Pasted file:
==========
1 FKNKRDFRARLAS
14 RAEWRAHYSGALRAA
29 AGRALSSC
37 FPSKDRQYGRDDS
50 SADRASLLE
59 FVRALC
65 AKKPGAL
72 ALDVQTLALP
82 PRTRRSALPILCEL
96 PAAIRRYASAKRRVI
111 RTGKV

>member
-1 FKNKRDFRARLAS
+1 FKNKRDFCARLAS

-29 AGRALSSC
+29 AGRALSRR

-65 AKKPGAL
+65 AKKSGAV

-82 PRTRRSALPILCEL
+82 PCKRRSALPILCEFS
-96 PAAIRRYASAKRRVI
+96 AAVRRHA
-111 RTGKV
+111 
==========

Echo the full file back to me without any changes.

1 FKNKRDFRARLAS
14 RAEWRAHYSGALRAA
29 AGRALSSC
37 FPSKDRQYGRDDS
50 SADRASLLE
59 FVRALC
65 AKKPGAL
72 ALDVQTLALP
82 PRTRRSALPILCEL
96 PAAIRRYASAKRRVI
111 RTGKV

>member
-1 FKNKRDFRARLAS
+1 FKNKRDFCARLAS

-29 AGRALSSC
+29 AGRALSRR

-65 AKKPGAL
+65 AKKSGAV

-82 PRTRRSALPILCEL
+82 PCKRRSALPILCEFS
-96 PAAIRRYASAKRRVI
+96 AAVRRHA
-111 RTGKV
+111 